Copthorne Golf Club was formed in 1892 and later reconstituted in 1903. Full records exist from 1903 and it was thought for some time that the Club had only existed from the inaugural meeting of 1903. However, in 1969 the Club came into possession of two silver medals, one is inscribed 'Copthorne Golf Club' and the other 'Copthorne Golf Club won by Stanley Russell in 1894'. The medals bear an 1892 hallmark. The Royal and Ancient Club of St. Andrews were consulted and after a search, the following record was found in the Golfers Guide of 1897 - 'Copthorne Golf Club - instituted in 1892.
The original golf course has the following entry in the same Guide - 'An 18 hole course on the common one mile from Rowfant Station. The grass is short and the hazards are mostly natural. The Ladies have a separate 9 hole course. There is a clubhouse near the green'.
Originally established by a group of golfing enthusiasts, Copthorne has remained a private members club ever since. Renowned for its hospitality from the earliest times, golf has been enjoyed here by both men and women.
The Club has survived and prospered due to the vision and foresight of dedicated people. The quality of golf played by the members has varied but essentially the Club has provided fellowship and friendly competition for the average club golfer. It is rare in these days to find a club where it is possible to drive up at 8.15am or 12.00 pm on nearly every day of the week and be assured of a game.
In the early years, it was necessary to provide stabling for horses whilst members enjoyed their round of golf. Again judging by their addresses many must have travelled by train to Rowfant and then walked across country to the course. The layout of the original course in 1892 has not survived and the Club struggled but it was revived in 1903 and by the spring of 1904 work had advanced to the point where a 9 hole course was in play and competitions were being played for over 18 holes presumably by repeating the 9 holes. The 9 hole course was installed on the west part of the Common opposite New Town Road. Work on building the course continued and, by the end of 1908, 18 holes were open for play.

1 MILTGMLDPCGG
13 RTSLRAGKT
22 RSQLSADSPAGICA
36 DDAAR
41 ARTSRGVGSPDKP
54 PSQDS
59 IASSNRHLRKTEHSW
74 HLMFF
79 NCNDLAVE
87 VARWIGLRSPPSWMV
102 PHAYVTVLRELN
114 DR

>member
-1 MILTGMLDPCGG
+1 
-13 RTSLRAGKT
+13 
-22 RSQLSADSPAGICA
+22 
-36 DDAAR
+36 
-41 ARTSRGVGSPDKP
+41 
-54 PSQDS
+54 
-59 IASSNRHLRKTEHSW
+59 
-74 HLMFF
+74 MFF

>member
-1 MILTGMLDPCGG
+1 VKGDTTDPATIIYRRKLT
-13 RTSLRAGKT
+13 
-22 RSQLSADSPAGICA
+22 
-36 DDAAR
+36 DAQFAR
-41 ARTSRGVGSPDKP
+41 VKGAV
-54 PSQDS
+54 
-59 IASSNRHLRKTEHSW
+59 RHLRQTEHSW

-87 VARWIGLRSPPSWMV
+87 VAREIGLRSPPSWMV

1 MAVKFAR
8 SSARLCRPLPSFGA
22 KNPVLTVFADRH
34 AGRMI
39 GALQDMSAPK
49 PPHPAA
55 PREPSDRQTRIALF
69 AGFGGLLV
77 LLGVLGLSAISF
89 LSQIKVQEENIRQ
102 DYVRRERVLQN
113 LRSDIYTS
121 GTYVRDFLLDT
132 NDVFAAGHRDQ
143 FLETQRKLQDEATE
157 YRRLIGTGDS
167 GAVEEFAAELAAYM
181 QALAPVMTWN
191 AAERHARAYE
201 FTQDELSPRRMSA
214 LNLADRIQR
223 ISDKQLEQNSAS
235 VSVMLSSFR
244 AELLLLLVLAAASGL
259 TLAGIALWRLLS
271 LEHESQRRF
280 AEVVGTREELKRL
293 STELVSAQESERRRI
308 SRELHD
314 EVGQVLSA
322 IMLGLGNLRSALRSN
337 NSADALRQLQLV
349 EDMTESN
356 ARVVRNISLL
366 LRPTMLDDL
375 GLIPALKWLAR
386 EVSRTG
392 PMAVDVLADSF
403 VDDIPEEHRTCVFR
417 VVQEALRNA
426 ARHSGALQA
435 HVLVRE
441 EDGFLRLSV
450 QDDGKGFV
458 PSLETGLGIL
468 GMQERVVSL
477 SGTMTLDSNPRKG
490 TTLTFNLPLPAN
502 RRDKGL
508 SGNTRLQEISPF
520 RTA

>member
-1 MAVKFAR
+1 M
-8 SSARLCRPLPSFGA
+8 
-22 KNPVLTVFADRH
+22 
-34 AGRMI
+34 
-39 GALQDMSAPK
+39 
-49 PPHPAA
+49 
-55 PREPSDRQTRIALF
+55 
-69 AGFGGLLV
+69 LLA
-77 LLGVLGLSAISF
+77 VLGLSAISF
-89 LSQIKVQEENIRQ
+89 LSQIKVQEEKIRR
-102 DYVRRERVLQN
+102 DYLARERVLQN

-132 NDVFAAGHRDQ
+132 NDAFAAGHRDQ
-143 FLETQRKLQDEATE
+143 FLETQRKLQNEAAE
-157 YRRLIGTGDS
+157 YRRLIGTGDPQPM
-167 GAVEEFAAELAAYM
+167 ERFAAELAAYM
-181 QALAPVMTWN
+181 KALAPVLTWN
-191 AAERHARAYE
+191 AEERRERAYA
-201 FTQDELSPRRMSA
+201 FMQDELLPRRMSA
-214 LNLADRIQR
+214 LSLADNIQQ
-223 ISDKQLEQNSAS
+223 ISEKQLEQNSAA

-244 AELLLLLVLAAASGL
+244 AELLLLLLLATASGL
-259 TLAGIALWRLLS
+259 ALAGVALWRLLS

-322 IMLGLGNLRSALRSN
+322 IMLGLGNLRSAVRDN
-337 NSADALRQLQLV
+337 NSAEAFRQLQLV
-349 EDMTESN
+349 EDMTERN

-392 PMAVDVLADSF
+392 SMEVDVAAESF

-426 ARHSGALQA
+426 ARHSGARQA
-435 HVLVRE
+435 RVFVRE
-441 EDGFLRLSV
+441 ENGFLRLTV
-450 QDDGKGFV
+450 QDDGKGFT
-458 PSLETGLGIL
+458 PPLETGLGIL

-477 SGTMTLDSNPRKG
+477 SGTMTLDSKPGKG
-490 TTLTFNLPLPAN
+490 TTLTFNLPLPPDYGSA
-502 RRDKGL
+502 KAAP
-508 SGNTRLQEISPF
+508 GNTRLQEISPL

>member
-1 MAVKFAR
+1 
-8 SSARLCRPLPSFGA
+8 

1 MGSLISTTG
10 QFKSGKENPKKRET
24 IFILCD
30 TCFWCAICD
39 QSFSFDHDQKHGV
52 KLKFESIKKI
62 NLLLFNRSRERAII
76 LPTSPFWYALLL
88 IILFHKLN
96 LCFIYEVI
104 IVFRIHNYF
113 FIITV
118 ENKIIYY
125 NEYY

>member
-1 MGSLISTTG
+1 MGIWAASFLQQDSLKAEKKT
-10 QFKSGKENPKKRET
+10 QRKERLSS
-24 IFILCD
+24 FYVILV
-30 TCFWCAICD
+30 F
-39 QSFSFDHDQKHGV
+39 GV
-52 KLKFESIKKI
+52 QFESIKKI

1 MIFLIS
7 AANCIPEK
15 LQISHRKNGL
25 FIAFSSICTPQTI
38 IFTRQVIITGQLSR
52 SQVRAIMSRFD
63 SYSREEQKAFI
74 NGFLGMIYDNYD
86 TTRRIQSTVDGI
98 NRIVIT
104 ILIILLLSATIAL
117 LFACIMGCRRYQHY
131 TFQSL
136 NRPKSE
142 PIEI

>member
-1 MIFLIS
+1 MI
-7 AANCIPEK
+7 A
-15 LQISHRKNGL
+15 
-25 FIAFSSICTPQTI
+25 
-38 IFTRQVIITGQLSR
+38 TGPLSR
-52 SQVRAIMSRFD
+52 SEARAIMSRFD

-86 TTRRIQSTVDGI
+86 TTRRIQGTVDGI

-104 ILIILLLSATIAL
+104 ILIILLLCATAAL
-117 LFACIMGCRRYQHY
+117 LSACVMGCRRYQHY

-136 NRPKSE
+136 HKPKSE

In 1922, the problem of securing both the existing course and obtaining land to lengthen it began to exercise the attention of the committee. It was eventually agreed that the Club would rent two fields from Miss Locker Lampson with an option to purchase. This option was taken up when the Club purchased the land in 1936. In fact, all the Club's freehold land on the south side of the A264, comprising holes 4 to 8, the first part of 9, the 10th Green, and 11 to 16 was acquired from the family. The Manorial rights were purchased from the Marquis of Abergavenny in November 1928 at a cost of £500. The Common lands comprised three separate acreages, Pot Common, Top Common, and the Golf Course. Pot Common was located on the west side of Copthorne House (now Copthorne Hotel) and was sold for £35 in the spring of 1929. The Law of Property Act 1935 gave the right to register Common Lands under section 193 with the Minister of Agriculture and Fisheries. Both the Copthorne School and Copthorne Golf Club did so in 1931 and 1936 respectively.
The present Clubhouse site was acquired in 1930 and on 4th December 1931 the new Clubhouse (see photograph) was opened and the first recorded Dinner with auction sweep was held. Except for the addition of a substantial dining room and a splendid conservatory that overlooks the 18th green, it remained basically unaltered for many years. A major construction program in 2001 has resulted in a significant improvement in the changing facilities, the integration of the pro-shop within the clubhouse, and the modernisation of the kitchens.
In 1930 James Braid of Walton Heath and Winkleton was asked to design course modifications. So far as the current course is concerned we are indebted to Braid for the 4th, the 9th, the 10th, and the 18th.
In 1967, the Club became aware of the plans to widen the A264. At the AGM of 1967, it was suggested 'It may be considered as a long term plan that land on the other side of the road be obtained and moving the clubhouse there to avoid crossing a busy road of increased width.' After lengthy discussions with the Forestry Commission, a contract was negotiated to acquire the freehold of the land which currently comprises holes 5 to 8 and 11 to 16.
Bill Cox designed the new holes; the first four, now numbered 13, 14, 15, and 16 were brought into play in May 1979. The remaining 6 were opened in 1984 and created a golf course worthy of the work and sacrifices made by the members during this period. Its quality is witnessed by the many champions it has produced over recent years.
The original version of this history was written by Tim Clark, Captain 1971/72. Sadly, Tim died in 2002 and the task of updating the information is now being undertaken by Captains of later years.